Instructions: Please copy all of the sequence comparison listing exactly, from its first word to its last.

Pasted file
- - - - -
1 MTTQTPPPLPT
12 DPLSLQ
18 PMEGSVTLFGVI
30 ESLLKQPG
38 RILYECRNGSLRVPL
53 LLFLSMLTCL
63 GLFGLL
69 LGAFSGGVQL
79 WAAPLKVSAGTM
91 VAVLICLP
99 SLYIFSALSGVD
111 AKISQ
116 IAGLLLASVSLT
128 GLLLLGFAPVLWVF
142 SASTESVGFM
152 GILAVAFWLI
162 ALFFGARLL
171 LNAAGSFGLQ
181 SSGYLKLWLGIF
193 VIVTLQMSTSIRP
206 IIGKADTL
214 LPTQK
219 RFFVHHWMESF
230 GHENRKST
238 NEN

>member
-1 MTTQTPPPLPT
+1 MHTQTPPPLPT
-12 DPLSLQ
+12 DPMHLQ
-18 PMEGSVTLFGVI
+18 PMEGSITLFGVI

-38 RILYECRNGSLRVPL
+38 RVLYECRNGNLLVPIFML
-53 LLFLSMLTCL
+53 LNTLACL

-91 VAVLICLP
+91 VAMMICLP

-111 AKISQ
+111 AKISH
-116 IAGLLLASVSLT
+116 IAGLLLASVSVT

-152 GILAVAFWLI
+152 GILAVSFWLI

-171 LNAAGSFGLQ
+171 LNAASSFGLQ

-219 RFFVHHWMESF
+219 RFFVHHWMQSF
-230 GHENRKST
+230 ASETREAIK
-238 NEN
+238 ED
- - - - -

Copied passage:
1 MTTQTPPPLPT
12 DPLSLQ
18 PMEGSVTLFGVI
30 ESLLKQPG
38 RILYECRNGSLRVPL
53 LLFLSMLTCL
63 GLFGLL
69 LGAFSGGVQL
79 WAAPLKVSAGTM
91 VAVLICLP
99 SLYIFSALSGVD
111 AKISQ
116 IAGLLLASVSLT
128 GLLLLGFAPVLWVF
142 SASTESVGFM
152 GILAVAFWLI
162 ALFFGARLL
171 LNAAGSFGLQ
181 SSGYLKLWLGIF
193 VIVTLQMSTSIRP
206 IIGKADTL
214 LPTQK
219 RFFVHHWMESF
230 GHENRKST
238 NEN

>member
-1 MTTQTPPPLPT
+1 MHTQTPPPLPT
-12 DPLSLQ
+12 DPMHLQ
-18 PMEGSVTLFGVI
+18 PMEGSITLFGVI

-38 RILYECRNGSLRVPL
+38 RVLYECRNGNLLVPIFML
-53 LLFLSMLTCL
+53 LNTLACL

-91 VAVLICLP
+91 VAMMICLP

-111 AKISQ
+111 AKISH
-116 IAGLLLASVSLT
+116 IAGLLLASVSVT

-152 GILAVAFWLI
+152 GILAVSFWLI

-171 LNAAGSFGLQ
+171 LNAASSFGLQ

-219 RFFVHHWMESF
+219 RFFVHHWMQSF
-230 GHENRKST
+230 ASETREAIK
-238 NEN
+238 ED